Alan Moore is 'grateful' for all your Before Watchmen fan rage

Contributed by
Dec 16, 2012

When DC Comics announced Before Watchmen, they did more than draw the ire of many a long-serving fanboy. They also added fuel to a decades-old feud with Watchmen writer and great bearded comic book wizard Alan Moore. Moore's already declared the project "evil", but he's not done yet, and he wants you to know he's happy that you're pissed, too.

In an interview with Fast Company that allowed him to further elaborate on his rage against the DC machine, Moore said that he doesn't even have any fond memories of the original Watchmen these days. The contract for the project was "creator-hostile," the period that he worked on the book is a "toxic cloud of memories," and he doesn't even have a copy of the book in his Northampton home.

But Moore's own profound dislike of DC Comics and their treatment of his creations is no secret. What's new to Moore is the outrage of his fans and fellow creators, outrage which he seems to be enjoying.

"I don't think it's going to work. From what I hear, there's a certain degree of comic creators' hostility and negative feedback posting on entertainment sites. Some people are writing petitions. I would have never have asked any of the readers to do that, but I'm genuinely grateful," Moore said. "It's not a kind of reaction I can ever remember from a readership before. I would have thought, from a DC perspective, that's it's a lose-lose perspective, unless they did something better or as good as Watchmen. But realistically, that's not going to happen, otherwise it would have happened before."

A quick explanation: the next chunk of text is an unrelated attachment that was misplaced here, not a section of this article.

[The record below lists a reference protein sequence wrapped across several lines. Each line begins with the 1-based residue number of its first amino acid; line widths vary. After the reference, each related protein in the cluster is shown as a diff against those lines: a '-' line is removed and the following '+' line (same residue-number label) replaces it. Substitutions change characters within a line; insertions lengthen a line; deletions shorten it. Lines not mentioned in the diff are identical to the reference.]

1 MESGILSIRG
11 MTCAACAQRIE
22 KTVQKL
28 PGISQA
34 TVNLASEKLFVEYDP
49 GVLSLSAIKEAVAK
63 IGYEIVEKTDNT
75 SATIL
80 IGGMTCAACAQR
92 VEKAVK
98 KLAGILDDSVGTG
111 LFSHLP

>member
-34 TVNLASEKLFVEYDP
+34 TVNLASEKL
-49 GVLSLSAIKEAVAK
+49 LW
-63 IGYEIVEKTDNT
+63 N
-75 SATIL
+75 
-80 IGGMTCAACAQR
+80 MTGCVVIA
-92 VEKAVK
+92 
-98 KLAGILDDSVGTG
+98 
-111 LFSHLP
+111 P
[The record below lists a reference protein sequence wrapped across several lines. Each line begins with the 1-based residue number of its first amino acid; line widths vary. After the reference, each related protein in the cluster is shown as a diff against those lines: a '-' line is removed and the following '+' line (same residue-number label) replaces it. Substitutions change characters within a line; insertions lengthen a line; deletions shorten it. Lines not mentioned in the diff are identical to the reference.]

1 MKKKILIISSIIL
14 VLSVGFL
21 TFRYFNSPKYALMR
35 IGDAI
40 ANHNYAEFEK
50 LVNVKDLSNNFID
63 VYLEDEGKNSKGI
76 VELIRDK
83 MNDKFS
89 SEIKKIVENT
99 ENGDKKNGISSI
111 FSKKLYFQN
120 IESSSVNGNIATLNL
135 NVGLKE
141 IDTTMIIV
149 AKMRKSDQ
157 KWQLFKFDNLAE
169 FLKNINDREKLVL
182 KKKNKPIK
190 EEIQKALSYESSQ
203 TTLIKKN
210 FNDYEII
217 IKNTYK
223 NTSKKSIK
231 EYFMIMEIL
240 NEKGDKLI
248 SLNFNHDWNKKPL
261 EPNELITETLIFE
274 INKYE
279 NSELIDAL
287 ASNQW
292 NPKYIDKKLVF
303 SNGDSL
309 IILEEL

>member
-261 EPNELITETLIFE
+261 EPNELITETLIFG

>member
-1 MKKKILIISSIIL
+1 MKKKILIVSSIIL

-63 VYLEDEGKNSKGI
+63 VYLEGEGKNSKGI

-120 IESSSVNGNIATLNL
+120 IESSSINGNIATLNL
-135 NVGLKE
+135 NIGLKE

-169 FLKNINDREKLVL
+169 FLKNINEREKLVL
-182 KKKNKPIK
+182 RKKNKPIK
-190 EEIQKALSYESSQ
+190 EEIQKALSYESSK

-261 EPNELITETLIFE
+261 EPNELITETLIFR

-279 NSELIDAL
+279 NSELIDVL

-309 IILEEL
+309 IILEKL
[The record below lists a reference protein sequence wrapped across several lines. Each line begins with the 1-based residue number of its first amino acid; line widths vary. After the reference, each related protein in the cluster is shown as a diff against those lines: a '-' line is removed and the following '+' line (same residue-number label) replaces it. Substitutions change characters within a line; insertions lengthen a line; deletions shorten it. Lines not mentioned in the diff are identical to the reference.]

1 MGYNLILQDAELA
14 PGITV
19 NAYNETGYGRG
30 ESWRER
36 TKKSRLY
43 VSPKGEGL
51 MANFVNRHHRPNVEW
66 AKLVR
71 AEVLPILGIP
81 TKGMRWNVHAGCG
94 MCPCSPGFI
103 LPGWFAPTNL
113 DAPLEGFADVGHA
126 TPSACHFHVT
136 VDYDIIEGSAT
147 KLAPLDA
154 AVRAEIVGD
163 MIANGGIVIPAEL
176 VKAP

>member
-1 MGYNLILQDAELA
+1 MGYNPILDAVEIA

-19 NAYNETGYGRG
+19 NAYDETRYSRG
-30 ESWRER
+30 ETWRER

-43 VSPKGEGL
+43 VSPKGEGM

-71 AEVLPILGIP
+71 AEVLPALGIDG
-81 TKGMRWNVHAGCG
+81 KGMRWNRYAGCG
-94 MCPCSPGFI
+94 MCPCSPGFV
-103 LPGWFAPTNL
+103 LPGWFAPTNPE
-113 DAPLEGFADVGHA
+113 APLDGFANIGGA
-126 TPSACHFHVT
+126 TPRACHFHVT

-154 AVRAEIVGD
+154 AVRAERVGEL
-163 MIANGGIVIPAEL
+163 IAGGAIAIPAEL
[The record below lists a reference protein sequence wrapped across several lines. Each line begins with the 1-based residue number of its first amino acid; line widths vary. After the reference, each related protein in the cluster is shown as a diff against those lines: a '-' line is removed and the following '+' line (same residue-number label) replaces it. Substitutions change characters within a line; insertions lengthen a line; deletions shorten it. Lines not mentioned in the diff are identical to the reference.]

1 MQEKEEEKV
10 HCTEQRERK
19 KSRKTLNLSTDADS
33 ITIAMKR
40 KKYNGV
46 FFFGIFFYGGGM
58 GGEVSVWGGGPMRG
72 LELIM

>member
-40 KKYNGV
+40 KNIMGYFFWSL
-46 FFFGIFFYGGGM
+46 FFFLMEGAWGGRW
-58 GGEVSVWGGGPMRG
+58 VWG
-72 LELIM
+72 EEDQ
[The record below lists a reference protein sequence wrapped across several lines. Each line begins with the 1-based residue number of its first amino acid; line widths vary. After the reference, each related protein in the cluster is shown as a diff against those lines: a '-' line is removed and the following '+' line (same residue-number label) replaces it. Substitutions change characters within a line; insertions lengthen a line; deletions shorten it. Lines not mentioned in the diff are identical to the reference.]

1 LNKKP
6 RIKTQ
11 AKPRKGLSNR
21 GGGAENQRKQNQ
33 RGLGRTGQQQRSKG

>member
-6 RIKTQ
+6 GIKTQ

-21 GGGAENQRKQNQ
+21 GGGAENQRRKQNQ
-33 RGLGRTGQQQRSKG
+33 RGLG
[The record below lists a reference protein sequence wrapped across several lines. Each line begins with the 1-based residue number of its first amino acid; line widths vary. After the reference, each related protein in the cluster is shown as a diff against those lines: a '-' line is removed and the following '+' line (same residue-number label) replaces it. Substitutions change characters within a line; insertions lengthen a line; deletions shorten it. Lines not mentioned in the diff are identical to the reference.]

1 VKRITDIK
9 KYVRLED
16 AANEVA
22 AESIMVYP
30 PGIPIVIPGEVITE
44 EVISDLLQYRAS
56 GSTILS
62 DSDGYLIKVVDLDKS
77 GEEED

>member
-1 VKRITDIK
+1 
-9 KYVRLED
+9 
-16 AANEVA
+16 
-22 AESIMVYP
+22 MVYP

And Moore's not just complaining about his rights as a creator. He also happens to think that prequelizing a story like Watchmen just destroys everything the source material was about in the first place.

"It seems a bit desperate to go after a book famous for its artistic integrity," he said. "It's a finite series. Watchmen was said to actually provide an alternative to the superhero story as an endless soap opera. To turn that into just another superhero comic that goes on forever demonstrates exactly why I feel the way I do about the comics industry. It's mostly about franchises. Comic shops these days barely sell comics. It's mostly spinoffs and toys."

Despite all the outcry, Before Watchmen is still happening, and DC's not going to stop sticking up for it. Co-publishers Dan DiDio and Jim Lee packed some of the biggest names in comics into this project, and after the successful launch of the New 52 last fall, they're hoping this is yet another gamble that will yield a big payoff.

"One of the key characteristics of the comic book medium is that it is not brought to life by just one voice," said Lee. "These universes are developed and evolved by multiple creative voices, over multiple generations. The influx of new stories is essential to keeping the universes relevant, current, and alive. Watchmen is a cornerstone of both DC Comics' publishing history and its future. As a publisher, we'd be remiss not to expand upon and explore these characters and their stories. We're committed to being an industry leader, which means making bold creative moves."

But just as DC won't stop plugging the project, Moore won't stop decrying it. He even said he's considering some kind of legal action to stop Before Watchmen, in an effort to preserve the "dignity and integrity" of his work. And even if he doesn't take DC to court, we'll still have lots of wonderful new Alan Moore quips about the lack of originality in entertainment these days.

Quips like this one:

"Now you've got theme park rides as the source material of movies. The only things left are breakfast cereal mascots. In our lifetime, we will see Johnny Depp playing Captain Crunch."

(Fast Company via CBR)

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